Baptist pastor Fred Luter Jr. once preached the Gospel through an amplifier on street corners in this city's Lower 9th Ward.
Tuesday, he's set to become the first black president of the Southern Baptist Convention— a group created more than a century ago to support slavery — at the group's annual meeting here.
The rise of Luter, 55, from street preacher to religious leader is more than a tale of personal fate. It's a historic moment in the denomination's 167-year history, a history tainted with racial segregation and human bondage, historians and convention leaders say.
The Southern Baptist Convention, which is overwhelmingly white, is the second-largest Christian denomination in the USA, behind Catholics. But its membership numbers have been sliding for five years, down from 16,306,246 in 2006 to 15,978,112 in 2011, according to Nashville-based evangelical research agency LifeWay Research. This is dangerously close to falling behind the nation's third-largest group: people with no religious identity.
Just as Catholic numbers have been sustained by the influx of Hispanics and other immigrants, the SBC hopes it can grow with more minorities.
Electing Luter will be "the most significant event to happen in our history since our formation," says Daniel Akin, president of the Southeastern Baptist Theological Seminary in Wake Forest, N.C. "It makes a statement about where the SBC is and where it hopes to go in the future."
Akin says convention leaders hope Luter's election has a "trickle-down effect," motivating more black congregants and pastors to join. The numbers have been rising, up from 1,907 African-American congregations in 1998 to 3,534 in 2010, according to the SBC's North American Mission Board.
The Southern Baptist Convention was created in 1845, after northern Baptists refused to recognize slave owners as missionaries, says Nancy Ammerman, a professor of the sociology of religion at Boston University.
In the past two decades, the convention has taken steps to recant its past and try to draw more African Americans. The denomination made front-page news nationwide at its 150th anniversary meeting in 1995 when it passed a resolution of apology and reconciliation for its racist past. Luter helped write it.
It said, in part, "that we ask forgiveness from our African-American brothers and sisters, acknowledging that our own healing is at stake; and … we hereby commit ourselves to eradicate racism in all its forms from Southern Baptist life and ministry."
Luter's pending election shows, Ammerman says, that "they're becoming more willing to become a more multiethnic denomination."
As of 2010, African-American churches were 8% of the denomination's congregations; 50% of Southern Baptist churches started in 2011 were non-Anglo, according to Religion News Service.
To become truly more inclusive, Southern Baptist leaders need to appoint more African Americans and other minorities to high-level leadership and seminary positions, not just name a black president, which is mostly a symbolic position, says Robert Parham, executive director of the Nashville-based Baptist Center for Ethics and EthicsDaily.com.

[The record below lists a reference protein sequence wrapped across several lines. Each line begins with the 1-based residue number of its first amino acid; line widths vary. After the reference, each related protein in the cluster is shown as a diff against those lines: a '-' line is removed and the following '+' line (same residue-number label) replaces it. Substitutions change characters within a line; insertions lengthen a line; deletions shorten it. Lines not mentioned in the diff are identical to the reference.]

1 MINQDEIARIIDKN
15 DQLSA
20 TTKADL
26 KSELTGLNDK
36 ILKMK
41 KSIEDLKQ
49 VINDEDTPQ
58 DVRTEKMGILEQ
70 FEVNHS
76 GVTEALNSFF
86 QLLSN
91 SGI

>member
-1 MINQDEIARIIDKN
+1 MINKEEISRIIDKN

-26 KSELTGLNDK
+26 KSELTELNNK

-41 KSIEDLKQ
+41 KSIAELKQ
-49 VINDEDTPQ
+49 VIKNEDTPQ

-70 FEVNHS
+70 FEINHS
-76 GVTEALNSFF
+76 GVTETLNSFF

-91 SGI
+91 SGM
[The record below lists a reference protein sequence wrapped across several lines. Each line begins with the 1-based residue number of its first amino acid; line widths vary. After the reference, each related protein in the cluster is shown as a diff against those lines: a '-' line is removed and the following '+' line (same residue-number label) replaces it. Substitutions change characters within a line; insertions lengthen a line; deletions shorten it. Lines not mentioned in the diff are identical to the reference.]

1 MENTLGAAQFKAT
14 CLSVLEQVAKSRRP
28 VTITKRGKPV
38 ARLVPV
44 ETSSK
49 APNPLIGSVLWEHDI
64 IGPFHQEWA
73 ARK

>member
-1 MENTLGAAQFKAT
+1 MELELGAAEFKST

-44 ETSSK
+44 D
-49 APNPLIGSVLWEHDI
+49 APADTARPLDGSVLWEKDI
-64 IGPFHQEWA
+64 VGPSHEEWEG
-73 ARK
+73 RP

"Symbolism has the capacity to make folks feel good about themselves without actually doing anything," he says.
Luter says he didn't know the convention's history when he became Franklin Avenue Baptist Church's pastor in 1986. He was just happy to be off the street. Luter grew up the middle of five children in the Lower 9th Ward. As a youth, he was exposed to the joyous singing of Greater Mount Carmel Baptist Church but was "running with the wrong crowd."
When a motorcycle accident nearly ended his life at 21, he vowed to serve God if he made it out of the hospital alive, he says. Soon after that, he began reading from the Bible and preaching to passersby on street corners in the Lower 9th Ward every Saturday at noon.
In 1986, someone suggested applying for the pastor opening at Franklin Avenue Baptist in the city's Gentilly neighborhood. Luter says he considered it a "white church" — but the white members had fled to the suburbs by then. He took the job.
Learning about the convention's history several years later didn't deter him or his mostly black parishioners, he says. In 1995, he led an effort to have the Southern Baptist Convention formally denounce its past of supporting slave owners.
His unopposed election to the presidency will say a lot about a group that, like himself, has had darker days but is trying to improve, Luter says.
"They're not just passing resolutions — they're walking the walk," he says. "This is a convention that's serious about opening doors to other ethnic groups around the country."
A recent poll by LifeWay Research found 86% of SBC pastors said it would be good for the denomination to be led by an African American.
Luter has faced controversy with the SBC leadership this spring. Richard Land, a longtime friend of his and the head of the SBC's Ethics and Religious Liberty Commission, made inflammatory comments on the radio, accusing President Obama, Al Sharpton and others of exploiting the killing of Trayvon Martin and calling racism a myth.
Land issued a two-page apology for his "insensitivity" and had his radio show canceled. Luter told the Baptist Press news service that he accepted Land's apology and looked forward to working with him and others within the convention "to tear down the walls of racism in our great country."
Change and growth won't come quickly or easily, the Rev. T. Vaughn Walker, a professor of black church studies at Southern Baptist Theological Seminary in Louisville, told Religion News Service.
Walker, the first full-time black seminary professor in the denomination, said he was "delighted" for Luter's election, but he added, "I have no illusions that he's going to change much."